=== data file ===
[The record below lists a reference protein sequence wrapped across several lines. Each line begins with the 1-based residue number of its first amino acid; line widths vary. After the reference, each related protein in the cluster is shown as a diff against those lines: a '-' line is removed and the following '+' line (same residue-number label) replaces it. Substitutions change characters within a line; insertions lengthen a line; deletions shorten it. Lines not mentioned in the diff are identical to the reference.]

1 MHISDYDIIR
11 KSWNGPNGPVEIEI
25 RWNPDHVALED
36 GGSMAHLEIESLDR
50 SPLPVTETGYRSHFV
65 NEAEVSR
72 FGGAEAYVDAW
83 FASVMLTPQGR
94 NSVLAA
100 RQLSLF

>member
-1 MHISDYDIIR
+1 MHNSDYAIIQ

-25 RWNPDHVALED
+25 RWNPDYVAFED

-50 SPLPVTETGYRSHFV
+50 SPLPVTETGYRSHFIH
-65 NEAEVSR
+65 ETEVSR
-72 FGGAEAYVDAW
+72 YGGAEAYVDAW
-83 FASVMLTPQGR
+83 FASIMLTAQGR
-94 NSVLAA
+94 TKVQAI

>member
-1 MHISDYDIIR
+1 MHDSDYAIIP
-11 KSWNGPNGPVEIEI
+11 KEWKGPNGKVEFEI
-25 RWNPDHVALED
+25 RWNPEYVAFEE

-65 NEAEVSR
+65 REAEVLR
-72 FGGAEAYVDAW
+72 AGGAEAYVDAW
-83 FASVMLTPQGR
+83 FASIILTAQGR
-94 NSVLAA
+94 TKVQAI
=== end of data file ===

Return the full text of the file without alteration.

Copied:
[The record below lists a reference protein sequence wrapped across several lines. Each line begins with the 1-based residue number of its first amino acid; line widths vary. After the reference, each related protein in the cluster is shown as a diff against those lines: a '-' line is removed and the following '+' line (same residue-number label) replaces it. Substitutions change characters within a line; insertions lengthen a line; deletions shorten it. Lines not mentioned in the diff are identical to the reference.]

1 MHISDYDIIR
11 KSWNGPNGPVEIEI
25 RWNPDHVALED
36 GGSMAHLEIESLDR
50 SPLPVTETGYRSHFV
65 NEAEVSR
72 FGGAEAYVDAW
83 FASVMLTPQGR
94 NSVLAA
100 RQLSLF

>member
-1 MHISDYDIIR
+1 MHNSDYAIIQ

-25 RWNPDHVALED
+25 RWNPDYVAFED

-50 SPLPVTETGYRSHFV
+50 SPLPVTETGYRSHFIH
-65 NEAEVSR
+65 ETEVSR
-72 FGGAEAYVDAW
+72 YGGAEAYVDAW
-83 FASVMLTPQGR
+83 FASIMLTAQGR
-94 NSVLAA
+94 TKVQAI

>member
-1 MHISDYDIIR
+1 MHDSDYAIIP
-11 KSWNGPNGPVEIEI
+11 KEWKGPNGKVEFEI
-25 RWNPDHVALED
+25 RWNPEYVAFEE

-65 NEAEVSR
+65 REAEVLR
-72 FGGAEAYVDAW
+72 AGGAEAYVDAW
-83 FASVMLTPQGR
+83 FASIILTAQGR
-94 NSVLAA
+94 TKVQAI